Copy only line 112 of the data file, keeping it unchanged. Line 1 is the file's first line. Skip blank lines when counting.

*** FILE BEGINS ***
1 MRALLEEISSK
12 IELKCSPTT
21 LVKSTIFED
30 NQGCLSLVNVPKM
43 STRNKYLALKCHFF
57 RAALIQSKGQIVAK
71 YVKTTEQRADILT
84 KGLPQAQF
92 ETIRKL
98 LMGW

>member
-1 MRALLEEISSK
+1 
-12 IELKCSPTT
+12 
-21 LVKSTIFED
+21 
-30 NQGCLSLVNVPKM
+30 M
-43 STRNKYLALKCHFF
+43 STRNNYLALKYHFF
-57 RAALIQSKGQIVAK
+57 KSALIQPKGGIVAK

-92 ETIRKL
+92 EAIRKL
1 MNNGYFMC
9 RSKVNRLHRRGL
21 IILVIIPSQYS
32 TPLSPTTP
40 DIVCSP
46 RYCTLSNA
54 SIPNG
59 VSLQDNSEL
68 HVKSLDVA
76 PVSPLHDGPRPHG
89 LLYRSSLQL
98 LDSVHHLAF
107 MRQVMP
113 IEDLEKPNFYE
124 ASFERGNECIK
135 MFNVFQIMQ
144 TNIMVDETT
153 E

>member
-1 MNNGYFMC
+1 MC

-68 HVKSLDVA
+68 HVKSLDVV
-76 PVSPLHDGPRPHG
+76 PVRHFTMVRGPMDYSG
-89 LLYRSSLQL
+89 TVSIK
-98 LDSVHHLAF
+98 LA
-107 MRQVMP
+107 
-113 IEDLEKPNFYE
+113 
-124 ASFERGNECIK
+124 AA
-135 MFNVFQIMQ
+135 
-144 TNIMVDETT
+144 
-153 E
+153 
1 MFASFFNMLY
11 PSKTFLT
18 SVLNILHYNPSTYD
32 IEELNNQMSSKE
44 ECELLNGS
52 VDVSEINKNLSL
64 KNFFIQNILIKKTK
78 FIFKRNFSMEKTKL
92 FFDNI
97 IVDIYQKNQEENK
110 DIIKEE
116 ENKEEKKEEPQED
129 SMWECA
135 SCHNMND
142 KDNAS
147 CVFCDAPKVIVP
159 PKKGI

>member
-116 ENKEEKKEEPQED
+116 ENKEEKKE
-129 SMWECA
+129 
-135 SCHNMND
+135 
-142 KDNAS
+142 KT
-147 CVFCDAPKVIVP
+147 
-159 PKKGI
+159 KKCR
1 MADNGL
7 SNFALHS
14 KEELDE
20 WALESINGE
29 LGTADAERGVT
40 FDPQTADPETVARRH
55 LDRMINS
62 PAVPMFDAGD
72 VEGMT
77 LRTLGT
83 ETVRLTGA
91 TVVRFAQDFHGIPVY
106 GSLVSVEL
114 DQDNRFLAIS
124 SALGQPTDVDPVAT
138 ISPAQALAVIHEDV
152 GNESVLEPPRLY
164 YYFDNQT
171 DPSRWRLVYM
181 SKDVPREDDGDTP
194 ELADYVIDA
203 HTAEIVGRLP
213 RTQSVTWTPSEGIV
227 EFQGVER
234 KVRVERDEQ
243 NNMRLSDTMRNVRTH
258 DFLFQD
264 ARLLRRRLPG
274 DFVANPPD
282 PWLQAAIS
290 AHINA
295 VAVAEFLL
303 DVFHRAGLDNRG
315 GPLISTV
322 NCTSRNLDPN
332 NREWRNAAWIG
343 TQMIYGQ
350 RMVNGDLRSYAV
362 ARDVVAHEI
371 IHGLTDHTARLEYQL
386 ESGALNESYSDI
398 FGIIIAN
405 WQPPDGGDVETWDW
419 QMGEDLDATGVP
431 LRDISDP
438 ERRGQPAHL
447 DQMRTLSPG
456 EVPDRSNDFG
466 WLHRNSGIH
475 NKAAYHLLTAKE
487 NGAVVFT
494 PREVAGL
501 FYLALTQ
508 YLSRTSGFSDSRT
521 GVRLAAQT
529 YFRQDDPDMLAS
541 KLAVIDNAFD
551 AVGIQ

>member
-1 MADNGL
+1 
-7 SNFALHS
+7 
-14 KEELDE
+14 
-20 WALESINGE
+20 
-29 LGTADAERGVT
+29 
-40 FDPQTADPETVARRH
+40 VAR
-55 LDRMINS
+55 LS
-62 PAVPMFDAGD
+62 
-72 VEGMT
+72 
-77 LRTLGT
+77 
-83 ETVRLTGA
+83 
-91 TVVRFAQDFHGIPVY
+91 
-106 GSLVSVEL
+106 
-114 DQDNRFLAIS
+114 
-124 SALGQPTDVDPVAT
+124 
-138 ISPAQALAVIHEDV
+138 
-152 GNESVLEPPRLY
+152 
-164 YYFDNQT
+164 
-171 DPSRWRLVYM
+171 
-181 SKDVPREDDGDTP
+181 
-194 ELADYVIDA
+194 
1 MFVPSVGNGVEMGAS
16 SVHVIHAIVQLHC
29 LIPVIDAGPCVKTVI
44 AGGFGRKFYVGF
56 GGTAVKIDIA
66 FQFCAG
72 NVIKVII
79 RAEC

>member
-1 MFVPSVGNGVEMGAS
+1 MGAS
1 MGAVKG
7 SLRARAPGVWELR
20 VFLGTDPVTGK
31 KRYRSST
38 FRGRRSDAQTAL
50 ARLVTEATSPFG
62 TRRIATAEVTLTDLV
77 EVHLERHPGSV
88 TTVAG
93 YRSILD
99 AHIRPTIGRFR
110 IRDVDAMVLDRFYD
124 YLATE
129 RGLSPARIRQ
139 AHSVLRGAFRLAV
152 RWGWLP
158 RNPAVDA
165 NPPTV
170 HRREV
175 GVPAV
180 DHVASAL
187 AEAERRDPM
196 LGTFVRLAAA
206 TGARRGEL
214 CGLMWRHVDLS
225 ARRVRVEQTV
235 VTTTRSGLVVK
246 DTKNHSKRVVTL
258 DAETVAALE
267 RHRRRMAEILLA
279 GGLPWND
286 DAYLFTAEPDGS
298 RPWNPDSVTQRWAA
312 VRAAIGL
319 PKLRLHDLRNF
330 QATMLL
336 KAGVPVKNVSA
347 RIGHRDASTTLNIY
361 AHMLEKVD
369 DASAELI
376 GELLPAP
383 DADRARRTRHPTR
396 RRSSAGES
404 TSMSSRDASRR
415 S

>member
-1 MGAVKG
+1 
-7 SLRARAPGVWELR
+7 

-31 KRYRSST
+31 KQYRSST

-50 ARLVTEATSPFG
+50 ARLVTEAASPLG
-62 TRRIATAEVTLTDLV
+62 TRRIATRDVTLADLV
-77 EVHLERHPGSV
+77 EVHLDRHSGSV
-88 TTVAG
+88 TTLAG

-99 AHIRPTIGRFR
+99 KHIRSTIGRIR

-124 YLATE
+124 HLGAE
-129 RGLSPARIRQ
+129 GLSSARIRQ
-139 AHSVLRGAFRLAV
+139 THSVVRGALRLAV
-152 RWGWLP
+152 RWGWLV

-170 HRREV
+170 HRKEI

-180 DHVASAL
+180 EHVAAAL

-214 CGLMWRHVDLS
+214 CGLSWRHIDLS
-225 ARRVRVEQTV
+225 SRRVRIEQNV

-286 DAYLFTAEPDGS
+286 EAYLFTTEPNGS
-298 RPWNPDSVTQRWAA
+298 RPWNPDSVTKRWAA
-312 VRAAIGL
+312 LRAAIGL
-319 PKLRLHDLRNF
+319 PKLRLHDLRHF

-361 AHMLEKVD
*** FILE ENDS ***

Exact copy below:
138 ISPAQALAVIHEDV